Systemic inflammation and bacterial infections are critical occurrences after pediatric cardiac surgery. Elevated white blood cell count and C-reactive protein cannot discriminate between these two conditions in the early postoperative period. The aim of this study was to understand whether procalcitonin (PCT) values within 48 hours of surgery could be a useful marker of postoperative infection.
Retrospective observational study.
The study was performed in a teaching hospital.
All patients ≤six years of age.
Cardiac surgery on cardiopulmonary bypass from January 1, 2017 to January 1, 2020.
Measurement and Main Results
PCT, white blood cell count, and C-reactive protein values were measured at intensive care unit admission and at 24 and 48 hours after surgery. All positive cultures in the first seven days after surgery were recorded. Out of 177 consecutive patients, 22 (12%) developed infections. PCT at 48 hours after surgery was the only laboratory predictor of infections in the first seven days after surgery (p = 0.02). Receiver operating curve analyses on PCT values at 48 hours identified an optimal cut-off value of 1.85 ng/mL in the overall population. Area under the curve was 0.63, sensitivity 63%, and specificity 69%.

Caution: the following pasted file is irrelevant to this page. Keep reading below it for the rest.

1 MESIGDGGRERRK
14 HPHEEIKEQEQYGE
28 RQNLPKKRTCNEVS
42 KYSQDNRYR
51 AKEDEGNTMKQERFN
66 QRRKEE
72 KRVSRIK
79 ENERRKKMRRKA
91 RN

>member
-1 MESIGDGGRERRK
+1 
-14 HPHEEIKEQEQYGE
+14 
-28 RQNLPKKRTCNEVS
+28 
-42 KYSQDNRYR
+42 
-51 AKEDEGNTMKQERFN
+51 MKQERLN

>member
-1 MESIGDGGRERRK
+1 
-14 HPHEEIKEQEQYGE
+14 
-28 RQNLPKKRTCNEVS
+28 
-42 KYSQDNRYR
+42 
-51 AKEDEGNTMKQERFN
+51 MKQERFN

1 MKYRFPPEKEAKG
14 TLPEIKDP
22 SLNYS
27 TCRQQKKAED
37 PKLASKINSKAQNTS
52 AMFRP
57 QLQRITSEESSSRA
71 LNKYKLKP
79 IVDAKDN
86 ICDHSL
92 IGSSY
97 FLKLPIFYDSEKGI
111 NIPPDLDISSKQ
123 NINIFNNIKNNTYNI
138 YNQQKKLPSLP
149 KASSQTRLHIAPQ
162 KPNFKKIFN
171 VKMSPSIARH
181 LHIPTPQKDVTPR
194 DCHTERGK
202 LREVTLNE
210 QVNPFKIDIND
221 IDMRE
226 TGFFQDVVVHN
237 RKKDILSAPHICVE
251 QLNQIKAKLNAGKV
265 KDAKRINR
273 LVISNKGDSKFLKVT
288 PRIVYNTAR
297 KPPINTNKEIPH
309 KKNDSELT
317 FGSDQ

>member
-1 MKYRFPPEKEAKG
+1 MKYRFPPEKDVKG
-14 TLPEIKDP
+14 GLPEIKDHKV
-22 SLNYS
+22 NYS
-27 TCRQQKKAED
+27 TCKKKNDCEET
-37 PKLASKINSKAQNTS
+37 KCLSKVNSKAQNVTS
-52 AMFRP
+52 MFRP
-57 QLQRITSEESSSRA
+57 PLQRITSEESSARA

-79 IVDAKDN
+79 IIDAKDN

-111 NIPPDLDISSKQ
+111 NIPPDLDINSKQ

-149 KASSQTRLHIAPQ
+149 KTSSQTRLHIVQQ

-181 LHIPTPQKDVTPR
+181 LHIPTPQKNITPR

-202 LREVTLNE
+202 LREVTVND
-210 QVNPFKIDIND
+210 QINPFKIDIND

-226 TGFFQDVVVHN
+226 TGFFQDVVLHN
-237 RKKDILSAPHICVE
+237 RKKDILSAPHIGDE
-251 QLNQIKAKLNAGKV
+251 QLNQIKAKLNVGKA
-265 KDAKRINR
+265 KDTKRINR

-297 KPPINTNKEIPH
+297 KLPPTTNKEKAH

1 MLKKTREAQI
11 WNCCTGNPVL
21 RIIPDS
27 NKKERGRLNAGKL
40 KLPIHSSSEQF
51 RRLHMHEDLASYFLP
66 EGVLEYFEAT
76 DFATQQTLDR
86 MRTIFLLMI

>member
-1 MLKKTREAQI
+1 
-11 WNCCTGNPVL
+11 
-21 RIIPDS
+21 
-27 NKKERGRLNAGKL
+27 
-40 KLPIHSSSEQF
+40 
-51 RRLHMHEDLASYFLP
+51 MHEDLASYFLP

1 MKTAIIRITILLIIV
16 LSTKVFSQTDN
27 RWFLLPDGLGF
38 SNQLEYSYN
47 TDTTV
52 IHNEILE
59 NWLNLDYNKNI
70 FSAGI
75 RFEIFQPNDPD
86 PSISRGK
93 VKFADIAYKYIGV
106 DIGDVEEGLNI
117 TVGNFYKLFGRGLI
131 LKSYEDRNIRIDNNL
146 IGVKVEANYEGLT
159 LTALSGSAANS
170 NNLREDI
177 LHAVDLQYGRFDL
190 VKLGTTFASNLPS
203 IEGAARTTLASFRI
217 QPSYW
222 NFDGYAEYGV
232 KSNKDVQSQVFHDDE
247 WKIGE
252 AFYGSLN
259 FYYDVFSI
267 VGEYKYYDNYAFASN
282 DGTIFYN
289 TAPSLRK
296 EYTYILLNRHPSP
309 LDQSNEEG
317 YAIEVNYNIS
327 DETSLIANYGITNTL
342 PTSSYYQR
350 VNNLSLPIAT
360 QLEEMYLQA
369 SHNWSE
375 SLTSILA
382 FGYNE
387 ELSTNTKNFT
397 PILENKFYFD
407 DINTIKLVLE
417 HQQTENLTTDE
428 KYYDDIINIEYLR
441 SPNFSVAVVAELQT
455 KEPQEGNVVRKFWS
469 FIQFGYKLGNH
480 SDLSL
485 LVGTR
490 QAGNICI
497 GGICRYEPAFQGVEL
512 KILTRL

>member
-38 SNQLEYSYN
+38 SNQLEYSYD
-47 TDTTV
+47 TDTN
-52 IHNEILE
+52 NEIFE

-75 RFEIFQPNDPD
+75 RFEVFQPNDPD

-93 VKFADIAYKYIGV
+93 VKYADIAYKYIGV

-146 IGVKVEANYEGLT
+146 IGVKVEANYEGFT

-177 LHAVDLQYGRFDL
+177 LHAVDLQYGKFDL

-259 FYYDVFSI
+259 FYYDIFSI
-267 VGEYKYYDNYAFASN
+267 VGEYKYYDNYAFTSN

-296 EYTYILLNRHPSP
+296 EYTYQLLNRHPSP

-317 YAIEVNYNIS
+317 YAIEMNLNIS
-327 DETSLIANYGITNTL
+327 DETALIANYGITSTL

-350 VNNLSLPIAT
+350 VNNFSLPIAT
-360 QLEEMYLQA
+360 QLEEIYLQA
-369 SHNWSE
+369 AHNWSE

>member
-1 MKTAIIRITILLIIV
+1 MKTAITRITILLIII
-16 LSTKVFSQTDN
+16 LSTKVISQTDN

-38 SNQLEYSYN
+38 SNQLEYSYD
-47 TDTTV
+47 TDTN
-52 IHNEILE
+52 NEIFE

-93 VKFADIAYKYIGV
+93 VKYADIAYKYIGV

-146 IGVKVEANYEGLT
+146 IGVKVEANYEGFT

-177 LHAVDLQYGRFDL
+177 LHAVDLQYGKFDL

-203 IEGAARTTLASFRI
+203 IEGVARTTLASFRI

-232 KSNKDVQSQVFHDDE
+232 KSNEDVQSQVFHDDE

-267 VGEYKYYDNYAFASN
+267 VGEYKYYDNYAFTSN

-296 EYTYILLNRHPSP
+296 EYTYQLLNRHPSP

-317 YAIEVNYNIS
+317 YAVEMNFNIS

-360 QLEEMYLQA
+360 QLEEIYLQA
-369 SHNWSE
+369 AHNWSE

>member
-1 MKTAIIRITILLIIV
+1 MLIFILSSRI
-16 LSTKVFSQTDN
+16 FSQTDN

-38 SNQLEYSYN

In light of this preliminary result, the clinical relevance and predictive accuracy of PCT are promising in patients with increasing values of PCT but need to be confirmed in a larger sample.
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